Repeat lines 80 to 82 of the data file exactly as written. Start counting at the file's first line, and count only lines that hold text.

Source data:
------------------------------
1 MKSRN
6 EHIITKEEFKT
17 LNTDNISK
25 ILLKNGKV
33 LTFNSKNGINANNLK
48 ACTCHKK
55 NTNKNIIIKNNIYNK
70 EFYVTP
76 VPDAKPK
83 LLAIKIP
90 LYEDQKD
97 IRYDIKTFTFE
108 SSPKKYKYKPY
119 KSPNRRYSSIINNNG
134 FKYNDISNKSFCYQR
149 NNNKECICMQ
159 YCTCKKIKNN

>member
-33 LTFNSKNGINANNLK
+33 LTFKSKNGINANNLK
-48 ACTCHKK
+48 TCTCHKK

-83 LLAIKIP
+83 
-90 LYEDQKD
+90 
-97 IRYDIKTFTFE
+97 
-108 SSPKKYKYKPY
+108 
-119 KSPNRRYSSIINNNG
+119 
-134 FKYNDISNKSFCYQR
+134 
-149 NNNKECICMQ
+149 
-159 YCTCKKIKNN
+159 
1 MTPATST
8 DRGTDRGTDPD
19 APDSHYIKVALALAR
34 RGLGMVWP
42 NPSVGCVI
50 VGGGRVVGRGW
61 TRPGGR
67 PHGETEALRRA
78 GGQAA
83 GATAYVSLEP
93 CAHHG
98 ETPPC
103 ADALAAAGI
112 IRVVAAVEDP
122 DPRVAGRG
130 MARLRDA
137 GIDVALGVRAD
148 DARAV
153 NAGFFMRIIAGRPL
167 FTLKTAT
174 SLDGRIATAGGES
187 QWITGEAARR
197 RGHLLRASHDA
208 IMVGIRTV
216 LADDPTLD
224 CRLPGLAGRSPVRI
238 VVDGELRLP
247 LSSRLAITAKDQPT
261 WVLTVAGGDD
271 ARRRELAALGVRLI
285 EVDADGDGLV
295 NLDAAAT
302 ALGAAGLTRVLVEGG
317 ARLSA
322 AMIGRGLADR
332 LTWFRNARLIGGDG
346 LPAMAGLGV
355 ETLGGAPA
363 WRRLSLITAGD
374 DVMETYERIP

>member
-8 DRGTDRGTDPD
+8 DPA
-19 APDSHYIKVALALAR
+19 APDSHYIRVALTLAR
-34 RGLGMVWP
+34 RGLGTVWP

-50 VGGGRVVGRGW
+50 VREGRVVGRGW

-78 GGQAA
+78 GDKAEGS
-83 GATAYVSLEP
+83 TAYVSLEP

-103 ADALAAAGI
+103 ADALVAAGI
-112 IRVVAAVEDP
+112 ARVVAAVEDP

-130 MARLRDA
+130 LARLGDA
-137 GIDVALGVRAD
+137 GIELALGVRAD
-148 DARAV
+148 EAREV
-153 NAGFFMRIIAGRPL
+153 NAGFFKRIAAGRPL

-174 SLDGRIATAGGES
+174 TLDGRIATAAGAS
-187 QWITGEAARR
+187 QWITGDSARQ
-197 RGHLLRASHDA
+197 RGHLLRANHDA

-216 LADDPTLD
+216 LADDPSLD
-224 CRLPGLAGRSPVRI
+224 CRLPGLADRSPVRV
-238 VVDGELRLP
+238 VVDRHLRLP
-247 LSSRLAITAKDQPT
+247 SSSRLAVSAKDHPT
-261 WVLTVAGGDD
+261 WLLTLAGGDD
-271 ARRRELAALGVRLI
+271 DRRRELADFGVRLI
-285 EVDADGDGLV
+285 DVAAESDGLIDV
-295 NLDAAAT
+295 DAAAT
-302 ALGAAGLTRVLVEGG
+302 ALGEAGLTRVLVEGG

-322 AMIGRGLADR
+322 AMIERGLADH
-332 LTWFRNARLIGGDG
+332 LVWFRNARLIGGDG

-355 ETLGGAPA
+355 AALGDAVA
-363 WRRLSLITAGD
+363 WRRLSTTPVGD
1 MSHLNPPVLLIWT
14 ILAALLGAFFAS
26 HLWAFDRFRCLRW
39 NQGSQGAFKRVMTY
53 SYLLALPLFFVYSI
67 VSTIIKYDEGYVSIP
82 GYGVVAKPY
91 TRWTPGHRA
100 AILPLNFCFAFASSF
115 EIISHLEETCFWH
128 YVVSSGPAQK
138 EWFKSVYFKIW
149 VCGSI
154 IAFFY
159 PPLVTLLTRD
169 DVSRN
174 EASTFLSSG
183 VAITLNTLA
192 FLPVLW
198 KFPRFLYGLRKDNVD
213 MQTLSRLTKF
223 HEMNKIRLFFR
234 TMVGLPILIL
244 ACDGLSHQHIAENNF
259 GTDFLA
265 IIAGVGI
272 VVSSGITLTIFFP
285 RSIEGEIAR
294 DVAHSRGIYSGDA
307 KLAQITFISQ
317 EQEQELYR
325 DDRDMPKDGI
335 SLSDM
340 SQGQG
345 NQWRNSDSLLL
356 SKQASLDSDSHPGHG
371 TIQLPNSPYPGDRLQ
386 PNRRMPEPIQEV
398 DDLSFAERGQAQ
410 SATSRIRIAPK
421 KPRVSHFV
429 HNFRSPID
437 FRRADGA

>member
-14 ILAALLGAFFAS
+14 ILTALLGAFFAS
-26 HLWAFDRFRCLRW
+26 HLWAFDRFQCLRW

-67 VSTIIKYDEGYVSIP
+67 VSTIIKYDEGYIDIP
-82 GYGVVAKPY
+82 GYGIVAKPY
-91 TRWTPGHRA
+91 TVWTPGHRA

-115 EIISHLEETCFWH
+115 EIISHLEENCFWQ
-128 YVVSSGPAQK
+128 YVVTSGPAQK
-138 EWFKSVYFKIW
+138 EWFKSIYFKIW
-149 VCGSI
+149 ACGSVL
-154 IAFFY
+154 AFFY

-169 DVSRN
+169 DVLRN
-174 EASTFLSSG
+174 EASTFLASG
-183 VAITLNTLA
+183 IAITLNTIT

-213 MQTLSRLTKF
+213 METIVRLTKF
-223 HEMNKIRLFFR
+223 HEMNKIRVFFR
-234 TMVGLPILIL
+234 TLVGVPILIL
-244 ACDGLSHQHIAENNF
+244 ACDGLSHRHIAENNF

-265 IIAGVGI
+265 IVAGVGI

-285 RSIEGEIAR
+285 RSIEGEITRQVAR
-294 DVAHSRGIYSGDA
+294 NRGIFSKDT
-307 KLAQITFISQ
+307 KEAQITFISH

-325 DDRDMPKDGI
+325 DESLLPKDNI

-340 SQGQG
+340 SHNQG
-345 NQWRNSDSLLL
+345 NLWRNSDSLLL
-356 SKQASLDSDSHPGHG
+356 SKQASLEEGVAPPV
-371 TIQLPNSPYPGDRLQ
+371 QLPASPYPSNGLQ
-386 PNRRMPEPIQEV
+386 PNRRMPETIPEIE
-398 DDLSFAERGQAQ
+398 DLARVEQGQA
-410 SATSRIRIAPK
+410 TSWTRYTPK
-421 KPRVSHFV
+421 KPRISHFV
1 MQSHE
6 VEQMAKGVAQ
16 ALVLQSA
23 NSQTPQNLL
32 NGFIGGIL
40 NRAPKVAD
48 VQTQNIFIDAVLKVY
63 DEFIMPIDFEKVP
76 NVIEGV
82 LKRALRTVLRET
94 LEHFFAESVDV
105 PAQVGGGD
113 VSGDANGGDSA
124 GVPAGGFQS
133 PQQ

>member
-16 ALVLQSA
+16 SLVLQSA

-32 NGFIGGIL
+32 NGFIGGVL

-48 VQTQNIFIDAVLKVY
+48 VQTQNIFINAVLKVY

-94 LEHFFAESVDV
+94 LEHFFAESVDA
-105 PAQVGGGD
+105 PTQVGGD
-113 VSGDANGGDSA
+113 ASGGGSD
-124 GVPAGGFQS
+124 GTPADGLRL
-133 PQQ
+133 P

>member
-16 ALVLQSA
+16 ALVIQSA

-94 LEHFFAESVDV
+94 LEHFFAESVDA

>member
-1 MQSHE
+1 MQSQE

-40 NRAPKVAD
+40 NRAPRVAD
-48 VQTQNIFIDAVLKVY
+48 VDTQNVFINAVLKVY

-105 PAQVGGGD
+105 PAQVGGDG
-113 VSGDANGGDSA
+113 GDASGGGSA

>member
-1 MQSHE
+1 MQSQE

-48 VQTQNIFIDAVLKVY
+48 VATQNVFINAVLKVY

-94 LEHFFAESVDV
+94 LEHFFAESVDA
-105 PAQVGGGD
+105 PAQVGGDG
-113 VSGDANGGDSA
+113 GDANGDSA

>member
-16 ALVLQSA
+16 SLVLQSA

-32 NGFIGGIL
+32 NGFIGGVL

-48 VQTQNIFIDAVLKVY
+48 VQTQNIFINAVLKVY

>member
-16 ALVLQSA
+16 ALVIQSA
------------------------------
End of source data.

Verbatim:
-8 DRGTDRGTDPD
+8 DPA
-19 APDSHYIKVALALAR